This groundbreaking volume captures and analyzes the exhilarating and at times disorienting experience when scientists, government officials, educators, and the general public in East Asia tried to come to terms with the introduction of Western biological and medical sciences to the region. The nexus of gender and health is a compelling theme, for this is an area in which private lives and personal characteristics encounter the interventions of public policies. The nine empirically based studies by scholars of history of medicine, sociology, anthropology, and STS (science, technology, and society), spanning Japan, Korea, China, Taiwan, and Hong Kong from the 1870s to the present, demonstrate just how tightly concerns with gender and health have been woven into the enterprise of modernization and nation-building throughout the long twentieth century.
The concepts of “gender” and “health” have become so commonly used that one might overlook that they are actually complicated notions with vexed histories even in their native contexts. Transposing such terminologies into another historical or geographical dimension is fraught with problems, and what makes the East Asian cases in this volume particularly illuminating is that they present concepts of gender and health in motion. The studies show how individuals and societies made sense of modern scientific discourses on diseases, body, sex, and reproduction, redefining existing terms in the process and adopting novel ideas to face new challenges and demands.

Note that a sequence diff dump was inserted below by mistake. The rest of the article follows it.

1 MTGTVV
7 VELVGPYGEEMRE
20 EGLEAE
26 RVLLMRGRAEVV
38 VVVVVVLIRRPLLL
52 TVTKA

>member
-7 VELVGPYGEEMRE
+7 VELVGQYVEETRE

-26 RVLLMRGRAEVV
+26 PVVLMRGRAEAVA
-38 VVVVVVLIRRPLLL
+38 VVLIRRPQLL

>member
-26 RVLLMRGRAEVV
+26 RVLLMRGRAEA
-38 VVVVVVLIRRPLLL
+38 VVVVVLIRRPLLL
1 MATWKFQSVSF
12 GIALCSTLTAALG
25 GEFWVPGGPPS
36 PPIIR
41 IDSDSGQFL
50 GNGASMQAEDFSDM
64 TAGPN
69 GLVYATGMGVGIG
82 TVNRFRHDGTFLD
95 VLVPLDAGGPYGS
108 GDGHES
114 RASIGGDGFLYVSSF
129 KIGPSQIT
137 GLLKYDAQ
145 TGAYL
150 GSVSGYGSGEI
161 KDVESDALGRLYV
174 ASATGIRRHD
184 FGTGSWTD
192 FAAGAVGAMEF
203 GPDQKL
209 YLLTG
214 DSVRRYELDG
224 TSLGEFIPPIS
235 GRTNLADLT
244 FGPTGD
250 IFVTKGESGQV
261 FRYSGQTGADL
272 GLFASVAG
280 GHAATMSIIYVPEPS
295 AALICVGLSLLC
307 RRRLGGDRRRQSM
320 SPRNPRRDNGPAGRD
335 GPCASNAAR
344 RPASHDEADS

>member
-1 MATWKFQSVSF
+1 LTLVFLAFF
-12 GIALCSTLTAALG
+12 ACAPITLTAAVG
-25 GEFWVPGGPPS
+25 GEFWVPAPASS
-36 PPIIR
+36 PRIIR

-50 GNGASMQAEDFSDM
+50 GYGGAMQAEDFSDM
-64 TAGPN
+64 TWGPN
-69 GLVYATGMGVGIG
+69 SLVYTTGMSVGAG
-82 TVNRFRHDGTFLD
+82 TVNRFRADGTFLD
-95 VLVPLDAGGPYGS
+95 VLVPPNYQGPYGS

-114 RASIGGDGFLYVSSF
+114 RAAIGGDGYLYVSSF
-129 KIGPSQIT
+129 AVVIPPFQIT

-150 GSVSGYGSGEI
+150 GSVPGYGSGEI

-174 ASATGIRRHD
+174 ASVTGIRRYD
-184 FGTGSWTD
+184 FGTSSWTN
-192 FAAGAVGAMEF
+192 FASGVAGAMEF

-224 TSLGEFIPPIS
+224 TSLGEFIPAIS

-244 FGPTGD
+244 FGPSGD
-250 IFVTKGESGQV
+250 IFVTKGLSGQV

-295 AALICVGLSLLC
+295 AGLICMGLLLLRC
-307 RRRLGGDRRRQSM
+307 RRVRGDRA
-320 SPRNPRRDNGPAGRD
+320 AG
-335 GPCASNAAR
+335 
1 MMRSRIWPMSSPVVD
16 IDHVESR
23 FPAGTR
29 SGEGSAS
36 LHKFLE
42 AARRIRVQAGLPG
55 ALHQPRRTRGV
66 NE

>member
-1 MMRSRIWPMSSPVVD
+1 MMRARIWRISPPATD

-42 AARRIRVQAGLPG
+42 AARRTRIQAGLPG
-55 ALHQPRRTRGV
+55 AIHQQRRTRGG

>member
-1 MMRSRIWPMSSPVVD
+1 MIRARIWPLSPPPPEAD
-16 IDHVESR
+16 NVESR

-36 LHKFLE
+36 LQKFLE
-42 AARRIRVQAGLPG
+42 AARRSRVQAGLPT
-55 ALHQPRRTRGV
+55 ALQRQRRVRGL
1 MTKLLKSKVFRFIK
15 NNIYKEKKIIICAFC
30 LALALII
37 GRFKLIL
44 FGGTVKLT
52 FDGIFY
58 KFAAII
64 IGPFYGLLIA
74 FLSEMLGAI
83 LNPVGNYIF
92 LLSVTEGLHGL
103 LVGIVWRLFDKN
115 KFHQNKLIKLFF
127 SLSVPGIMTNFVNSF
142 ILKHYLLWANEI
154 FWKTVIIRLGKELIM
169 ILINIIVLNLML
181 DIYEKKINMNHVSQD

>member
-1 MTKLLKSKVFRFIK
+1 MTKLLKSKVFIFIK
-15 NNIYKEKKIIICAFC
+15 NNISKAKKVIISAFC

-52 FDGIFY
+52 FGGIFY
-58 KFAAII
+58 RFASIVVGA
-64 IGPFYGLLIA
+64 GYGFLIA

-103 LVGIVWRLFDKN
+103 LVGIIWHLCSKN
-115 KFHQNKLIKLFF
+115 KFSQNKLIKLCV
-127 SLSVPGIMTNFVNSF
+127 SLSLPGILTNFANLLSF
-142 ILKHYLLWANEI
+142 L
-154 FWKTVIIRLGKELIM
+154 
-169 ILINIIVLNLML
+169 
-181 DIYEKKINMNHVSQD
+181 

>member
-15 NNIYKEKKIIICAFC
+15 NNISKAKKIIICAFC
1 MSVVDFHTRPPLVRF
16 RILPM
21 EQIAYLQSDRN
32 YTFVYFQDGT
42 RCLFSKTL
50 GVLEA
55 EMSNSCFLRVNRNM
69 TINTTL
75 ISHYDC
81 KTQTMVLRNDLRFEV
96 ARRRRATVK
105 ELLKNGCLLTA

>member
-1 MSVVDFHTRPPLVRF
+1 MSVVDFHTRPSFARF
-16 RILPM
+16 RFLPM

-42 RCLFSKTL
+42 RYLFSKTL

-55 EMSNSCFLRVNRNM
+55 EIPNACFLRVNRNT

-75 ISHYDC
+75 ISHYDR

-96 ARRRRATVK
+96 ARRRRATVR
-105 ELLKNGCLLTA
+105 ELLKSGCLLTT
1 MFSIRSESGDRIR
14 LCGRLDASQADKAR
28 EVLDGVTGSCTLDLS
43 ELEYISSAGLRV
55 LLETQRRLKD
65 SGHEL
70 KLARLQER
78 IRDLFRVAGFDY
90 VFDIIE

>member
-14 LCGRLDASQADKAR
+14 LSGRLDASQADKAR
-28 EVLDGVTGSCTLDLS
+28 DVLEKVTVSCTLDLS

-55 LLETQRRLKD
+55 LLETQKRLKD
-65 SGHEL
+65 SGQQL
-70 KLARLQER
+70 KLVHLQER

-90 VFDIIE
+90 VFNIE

Angela Ki Che Leung is director and chair professor of the Hong Kong Institute for the Humanities and Social Sciences at the University of Hong Kong.
Izumi Nakayama is an honorary assistant professor and a research officer in the Hong Kong Institute for the Humanities and Social Sciences at the University of Hong Kong.
“Whether reviewing the comparative national histories of birth control, debating early cases of transsexual surgery, or highlighting the resurgence of ‘traditional’ Asian medical commodities, this volume provides accessible and productive studies on these intriguing topics in Asia. Scholars of modern East Asia and indeed anyone concerned with the analysis of gender and health in light of intersecting postcolonial studies will find the book rewarding.” —Rayna Rapp, New York University
“A bold and important volume that explores the interweaving of gender, body, and modernity throughout East Asia. With vivid articles on sexuality, reproductive technologies, and sexual identities, the book opens multiple possibilities for how ‘Asia as method’ can shine new light on persistent theoretical questions from biopower to biocitizenship.” —Ruth Rogaski, Vanderbilt University